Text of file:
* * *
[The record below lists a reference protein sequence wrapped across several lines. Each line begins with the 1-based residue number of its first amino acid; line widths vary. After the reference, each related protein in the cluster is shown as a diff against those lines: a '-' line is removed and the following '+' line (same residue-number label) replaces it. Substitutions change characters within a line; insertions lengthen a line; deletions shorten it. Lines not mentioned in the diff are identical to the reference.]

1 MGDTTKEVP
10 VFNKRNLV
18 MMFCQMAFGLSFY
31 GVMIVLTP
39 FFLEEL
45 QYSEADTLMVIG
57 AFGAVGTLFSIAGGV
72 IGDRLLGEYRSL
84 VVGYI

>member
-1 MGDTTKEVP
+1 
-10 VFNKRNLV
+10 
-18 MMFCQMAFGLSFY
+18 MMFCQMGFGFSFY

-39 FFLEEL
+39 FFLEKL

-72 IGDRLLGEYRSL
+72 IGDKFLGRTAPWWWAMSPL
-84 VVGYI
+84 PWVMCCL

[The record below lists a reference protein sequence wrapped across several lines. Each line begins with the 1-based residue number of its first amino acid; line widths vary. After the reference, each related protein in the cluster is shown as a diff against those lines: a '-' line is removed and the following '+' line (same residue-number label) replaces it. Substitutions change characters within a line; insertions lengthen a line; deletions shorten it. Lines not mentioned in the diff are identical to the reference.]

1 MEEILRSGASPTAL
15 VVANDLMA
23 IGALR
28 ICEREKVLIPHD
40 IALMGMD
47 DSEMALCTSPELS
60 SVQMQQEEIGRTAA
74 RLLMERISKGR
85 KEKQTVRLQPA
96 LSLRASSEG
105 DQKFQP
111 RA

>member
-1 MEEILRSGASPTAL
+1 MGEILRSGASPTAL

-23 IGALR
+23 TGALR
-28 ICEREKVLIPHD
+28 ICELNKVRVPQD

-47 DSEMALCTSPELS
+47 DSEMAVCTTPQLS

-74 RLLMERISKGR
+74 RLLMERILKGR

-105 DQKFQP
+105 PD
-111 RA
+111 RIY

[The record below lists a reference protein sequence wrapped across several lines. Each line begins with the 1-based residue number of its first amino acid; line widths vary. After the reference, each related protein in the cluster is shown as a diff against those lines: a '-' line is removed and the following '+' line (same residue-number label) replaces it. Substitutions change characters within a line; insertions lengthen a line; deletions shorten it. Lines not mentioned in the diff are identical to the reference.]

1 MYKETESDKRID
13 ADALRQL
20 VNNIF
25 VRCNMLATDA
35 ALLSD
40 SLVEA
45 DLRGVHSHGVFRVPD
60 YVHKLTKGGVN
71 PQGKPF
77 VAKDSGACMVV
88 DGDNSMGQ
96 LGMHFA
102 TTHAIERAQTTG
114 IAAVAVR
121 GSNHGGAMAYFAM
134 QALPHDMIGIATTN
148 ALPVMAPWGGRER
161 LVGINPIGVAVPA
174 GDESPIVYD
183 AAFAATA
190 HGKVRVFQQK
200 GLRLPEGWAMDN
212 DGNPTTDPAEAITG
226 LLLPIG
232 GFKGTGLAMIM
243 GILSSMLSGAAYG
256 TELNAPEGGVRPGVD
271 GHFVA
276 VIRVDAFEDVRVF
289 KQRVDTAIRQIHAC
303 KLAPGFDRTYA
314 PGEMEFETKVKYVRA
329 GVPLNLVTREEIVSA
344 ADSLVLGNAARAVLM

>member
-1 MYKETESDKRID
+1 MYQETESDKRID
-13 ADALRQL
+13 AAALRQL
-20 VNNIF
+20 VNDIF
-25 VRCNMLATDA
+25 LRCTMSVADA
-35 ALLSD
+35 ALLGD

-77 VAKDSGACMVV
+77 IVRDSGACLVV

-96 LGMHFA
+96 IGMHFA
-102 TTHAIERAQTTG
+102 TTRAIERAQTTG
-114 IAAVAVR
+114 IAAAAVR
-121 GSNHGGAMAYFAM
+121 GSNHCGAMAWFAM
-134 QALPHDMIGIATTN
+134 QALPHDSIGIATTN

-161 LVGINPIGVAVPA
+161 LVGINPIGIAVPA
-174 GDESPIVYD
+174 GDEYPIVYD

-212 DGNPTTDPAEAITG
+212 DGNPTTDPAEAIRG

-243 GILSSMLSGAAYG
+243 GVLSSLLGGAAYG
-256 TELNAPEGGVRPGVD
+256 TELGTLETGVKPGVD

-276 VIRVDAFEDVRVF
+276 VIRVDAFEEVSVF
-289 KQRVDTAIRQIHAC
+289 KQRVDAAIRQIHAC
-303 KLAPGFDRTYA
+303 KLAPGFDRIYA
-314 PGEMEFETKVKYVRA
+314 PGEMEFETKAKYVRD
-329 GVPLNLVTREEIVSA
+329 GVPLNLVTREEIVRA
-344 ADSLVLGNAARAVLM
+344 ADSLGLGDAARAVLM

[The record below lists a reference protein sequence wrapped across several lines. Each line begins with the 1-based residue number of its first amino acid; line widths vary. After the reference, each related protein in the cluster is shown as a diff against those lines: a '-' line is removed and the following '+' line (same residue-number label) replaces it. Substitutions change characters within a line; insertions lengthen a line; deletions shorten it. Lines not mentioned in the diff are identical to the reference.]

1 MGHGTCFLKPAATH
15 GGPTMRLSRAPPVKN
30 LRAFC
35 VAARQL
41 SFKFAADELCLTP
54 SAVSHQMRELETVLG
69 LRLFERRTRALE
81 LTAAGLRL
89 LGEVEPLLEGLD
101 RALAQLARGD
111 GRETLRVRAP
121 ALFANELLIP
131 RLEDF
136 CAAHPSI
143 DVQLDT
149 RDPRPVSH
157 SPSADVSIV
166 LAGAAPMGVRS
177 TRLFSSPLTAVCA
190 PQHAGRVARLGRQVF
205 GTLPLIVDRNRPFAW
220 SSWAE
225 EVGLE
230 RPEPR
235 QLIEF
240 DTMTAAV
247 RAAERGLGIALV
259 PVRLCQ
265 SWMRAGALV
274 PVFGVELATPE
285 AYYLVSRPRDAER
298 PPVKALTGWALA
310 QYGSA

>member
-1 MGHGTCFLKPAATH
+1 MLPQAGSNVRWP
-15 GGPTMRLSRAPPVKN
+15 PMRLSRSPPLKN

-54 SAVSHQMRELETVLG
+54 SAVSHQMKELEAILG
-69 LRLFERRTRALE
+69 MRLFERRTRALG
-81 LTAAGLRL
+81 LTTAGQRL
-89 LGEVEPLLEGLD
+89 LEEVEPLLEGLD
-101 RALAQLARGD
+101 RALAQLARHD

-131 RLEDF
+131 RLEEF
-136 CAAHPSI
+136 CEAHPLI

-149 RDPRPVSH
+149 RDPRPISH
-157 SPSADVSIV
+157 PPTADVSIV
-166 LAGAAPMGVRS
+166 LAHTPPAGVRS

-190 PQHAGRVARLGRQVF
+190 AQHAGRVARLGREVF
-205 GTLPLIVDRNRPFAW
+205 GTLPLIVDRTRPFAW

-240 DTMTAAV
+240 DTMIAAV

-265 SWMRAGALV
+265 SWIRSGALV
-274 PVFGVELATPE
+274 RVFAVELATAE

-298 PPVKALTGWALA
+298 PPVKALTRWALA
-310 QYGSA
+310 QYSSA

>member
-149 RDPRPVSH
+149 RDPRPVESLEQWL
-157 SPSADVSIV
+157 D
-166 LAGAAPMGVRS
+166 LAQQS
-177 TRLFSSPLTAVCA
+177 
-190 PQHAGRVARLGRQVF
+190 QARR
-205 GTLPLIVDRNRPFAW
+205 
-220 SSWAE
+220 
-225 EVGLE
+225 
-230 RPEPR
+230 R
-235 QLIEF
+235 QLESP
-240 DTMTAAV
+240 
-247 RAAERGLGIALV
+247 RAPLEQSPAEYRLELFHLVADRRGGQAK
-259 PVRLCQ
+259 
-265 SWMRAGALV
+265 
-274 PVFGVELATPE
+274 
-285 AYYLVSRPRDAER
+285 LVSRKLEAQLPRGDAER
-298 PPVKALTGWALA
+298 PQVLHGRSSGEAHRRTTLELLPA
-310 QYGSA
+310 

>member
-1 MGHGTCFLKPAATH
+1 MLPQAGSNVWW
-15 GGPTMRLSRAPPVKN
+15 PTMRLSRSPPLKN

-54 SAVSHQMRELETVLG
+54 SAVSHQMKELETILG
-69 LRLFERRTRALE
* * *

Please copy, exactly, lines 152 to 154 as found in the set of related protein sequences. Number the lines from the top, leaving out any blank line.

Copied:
190 PQHAGRVARLGRQVF
205 GTLPLIVDRNRPFAW
220 SSWAE